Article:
Another interesting foreign show is Le Meilleur Patissier, episodes available on Youtube (in French), more like a competition show, but using relatively young professionals rather than amateurs. Sort of a cross between Top Chef, The Great British Baking Show, and this German one.


    Thanks for the tip! Of course, now you've got me started on looking for more of those shows on youtube. There goes my morning off work . . . : )
  • Post #49 - October 17th, 2015, 10:35 am
    Post #49 - October 17th, 2015, 10:35 am Post #49 - October 17th, 2015, 10:35 am
    I watched Rosenthal's Paris episode as my first (and last) viewing of the show. Rosenthal thinks he's still writing for a cheezy tv sitcom, and acts it out perfectly. Inane, pandering, and stupid. I got twenty minutes into the show and hit the "off" button.

    The Martin Yan Viet episodes on youtube, on the other hand, are fab! Tnx so much for the suggestion!!

    Geo
    Sooo, you like wine and are looking for something good to read? Maybe *this* will do the trick! :)
  • Post #50 - October 18th, 2015, 8:50 pm
    Post #50 - October 18th, 2015, 8:50 pm Post #50 - October 18th, 2015, 8:50 pm
    I had never heard of "I'll have what Phil's having" until reading this thread, and then his Paris episode popped up on television yesterday. I guess different strokes for different folks -- I enjoyed it. It's more lighthearted, less serious than a lot of food travel shows, but the photography and scenery were terrific, the food mouth-watering, guidance from David Lebovitz, etc. I'll be checking out future episodes. I much prefer Bourdain's shows (even if I don't love Bourdain), but I still found the Paris episode full of solid content.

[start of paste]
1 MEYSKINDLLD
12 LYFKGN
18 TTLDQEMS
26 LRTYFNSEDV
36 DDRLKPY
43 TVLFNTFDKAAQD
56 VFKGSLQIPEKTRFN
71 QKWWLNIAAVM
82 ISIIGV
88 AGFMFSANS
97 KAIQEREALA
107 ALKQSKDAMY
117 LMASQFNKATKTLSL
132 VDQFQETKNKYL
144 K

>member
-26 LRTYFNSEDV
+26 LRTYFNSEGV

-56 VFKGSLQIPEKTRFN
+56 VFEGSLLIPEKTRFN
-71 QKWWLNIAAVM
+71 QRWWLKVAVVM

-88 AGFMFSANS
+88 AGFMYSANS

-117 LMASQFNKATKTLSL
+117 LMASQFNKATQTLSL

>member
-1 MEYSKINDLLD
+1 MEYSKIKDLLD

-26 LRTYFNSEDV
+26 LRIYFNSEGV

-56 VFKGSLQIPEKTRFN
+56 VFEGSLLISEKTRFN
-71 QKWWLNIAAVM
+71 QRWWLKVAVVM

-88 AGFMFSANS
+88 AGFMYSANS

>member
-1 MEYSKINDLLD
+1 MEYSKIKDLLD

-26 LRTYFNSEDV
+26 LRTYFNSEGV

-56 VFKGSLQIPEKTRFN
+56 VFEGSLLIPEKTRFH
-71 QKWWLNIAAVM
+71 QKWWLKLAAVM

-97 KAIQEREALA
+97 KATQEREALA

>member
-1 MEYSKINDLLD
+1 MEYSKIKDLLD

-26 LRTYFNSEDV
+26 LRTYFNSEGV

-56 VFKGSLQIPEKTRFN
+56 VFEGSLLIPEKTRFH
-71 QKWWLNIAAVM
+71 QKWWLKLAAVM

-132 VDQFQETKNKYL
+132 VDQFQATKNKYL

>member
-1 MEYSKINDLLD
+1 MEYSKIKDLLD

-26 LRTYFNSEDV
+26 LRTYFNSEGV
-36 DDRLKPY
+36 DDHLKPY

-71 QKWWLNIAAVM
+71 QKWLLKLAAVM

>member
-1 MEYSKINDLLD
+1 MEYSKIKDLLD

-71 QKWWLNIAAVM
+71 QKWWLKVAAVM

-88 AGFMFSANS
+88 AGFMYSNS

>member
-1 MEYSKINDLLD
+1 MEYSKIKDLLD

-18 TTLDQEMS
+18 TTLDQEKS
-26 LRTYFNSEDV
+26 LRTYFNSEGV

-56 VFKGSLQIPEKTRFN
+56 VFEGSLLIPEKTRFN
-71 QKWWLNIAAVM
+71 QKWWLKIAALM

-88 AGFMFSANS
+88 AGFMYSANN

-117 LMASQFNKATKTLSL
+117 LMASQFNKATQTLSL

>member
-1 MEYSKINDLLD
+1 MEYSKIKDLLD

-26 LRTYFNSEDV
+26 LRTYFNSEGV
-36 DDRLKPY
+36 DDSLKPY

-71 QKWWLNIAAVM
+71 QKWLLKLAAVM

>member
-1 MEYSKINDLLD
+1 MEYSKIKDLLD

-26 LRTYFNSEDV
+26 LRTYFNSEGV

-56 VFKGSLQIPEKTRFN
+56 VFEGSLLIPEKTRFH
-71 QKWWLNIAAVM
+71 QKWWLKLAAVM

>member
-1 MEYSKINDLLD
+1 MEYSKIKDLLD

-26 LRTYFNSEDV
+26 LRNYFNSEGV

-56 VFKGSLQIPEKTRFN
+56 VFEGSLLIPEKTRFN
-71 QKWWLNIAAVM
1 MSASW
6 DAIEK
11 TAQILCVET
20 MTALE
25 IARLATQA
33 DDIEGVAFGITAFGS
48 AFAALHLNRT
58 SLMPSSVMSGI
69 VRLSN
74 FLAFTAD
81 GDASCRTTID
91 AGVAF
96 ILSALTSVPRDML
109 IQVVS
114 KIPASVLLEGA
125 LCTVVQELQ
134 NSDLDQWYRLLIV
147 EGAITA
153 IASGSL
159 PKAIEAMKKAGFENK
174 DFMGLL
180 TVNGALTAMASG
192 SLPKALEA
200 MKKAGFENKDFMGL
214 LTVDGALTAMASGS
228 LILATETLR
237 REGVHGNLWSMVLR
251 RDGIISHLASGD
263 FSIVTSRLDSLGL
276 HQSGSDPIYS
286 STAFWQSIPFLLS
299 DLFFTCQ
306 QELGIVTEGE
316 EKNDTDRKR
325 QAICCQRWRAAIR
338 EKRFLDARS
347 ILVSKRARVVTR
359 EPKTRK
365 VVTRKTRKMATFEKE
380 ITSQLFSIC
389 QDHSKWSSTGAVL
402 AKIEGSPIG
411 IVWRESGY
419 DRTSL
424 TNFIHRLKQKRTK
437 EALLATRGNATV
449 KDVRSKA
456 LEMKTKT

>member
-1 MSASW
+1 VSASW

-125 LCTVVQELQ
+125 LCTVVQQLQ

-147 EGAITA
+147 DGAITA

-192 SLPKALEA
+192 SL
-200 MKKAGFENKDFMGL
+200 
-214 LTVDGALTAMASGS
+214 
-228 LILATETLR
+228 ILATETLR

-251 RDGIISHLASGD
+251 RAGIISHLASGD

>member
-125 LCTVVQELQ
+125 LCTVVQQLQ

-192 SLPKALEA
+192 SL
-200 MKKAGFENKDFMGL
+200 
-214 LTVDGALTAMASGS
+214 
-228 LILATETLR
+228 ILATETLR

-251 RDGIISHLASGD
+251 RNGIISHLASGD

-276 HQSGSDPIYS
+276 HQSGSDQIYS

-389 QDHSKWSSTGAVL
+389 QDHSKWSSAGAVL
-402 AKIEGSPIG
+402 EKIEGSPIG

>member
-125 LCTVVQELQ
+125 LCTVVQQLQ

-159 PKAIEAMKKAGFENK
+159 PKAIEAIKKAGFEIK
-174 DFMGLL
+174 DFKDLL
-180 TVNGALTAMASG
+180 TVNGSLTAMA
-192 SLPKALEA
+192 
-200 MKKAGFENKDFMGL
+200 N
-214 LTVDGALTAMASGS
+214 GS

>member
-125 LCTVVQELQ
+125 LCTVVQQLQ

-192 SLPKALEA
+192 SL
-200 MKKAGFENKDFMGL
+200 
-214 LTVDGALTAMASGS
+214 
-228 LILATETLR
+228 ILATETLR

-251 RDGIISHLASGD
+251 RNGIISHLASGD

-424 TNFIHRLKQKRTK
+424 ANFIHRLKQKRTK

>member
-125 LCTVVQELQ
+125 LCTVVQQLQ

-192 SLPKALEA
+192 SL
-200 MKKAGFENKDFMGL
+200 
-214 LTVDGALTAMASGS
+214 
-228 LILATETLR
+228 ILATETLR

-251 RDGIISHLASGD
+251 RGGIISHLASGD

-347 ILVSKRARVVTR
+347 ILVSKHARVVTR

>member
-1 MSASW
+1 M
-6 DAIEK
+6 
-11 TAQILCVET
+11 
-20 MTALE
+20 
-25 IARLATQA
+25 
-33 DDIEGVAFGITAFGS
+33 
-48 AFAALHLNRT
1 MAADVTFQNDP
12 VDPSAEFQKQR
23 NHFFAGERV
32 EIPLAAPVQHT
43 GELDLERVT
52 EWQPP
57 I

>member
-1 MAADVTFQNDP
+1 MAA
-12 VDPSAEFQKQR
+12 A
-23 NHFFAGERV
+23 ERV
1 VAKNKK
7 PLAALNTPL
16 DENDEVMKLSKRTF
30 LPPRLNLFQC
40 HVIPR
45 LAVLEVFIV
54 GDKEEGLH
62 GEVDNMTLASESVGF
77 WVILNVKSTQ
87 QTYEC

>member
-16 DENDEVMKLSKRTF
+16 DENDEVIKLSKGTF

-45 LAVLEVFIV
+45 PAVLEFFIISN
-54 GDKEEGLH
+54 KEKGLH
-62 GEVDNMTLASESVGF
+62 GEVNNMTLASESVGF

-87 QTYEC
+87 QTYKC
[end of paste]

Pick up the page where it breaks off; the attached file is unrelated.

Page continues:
I find the pastrami to be the most sensual of all the salted, cured meats. (Seinfeld)

    Twitter: brbinchicago
  • Post #51 - October 18th, 2015, 11:18 pm
    Post #51 - October 18th, 2015, 11:18 pm Post #51 - October 18th, 2015, 11:18 pm
    BR wrote:I had never heard of "I'll have what Phil's having" until reading this thread, and then his Paris episode popped up on television yesterday. I guess different strokes for different folks -- I enjoyed it. It's more lighthearted, less serious than a lot of food travel shows, but the photography and scenery were terrific, the food mouth-watering, guidance from David Lebovitz, etc. I'll be checking out future episodes. I much prefer Bourdain's shows (even if I don't love Bourdain), but I still found the Paris episode full of solid content.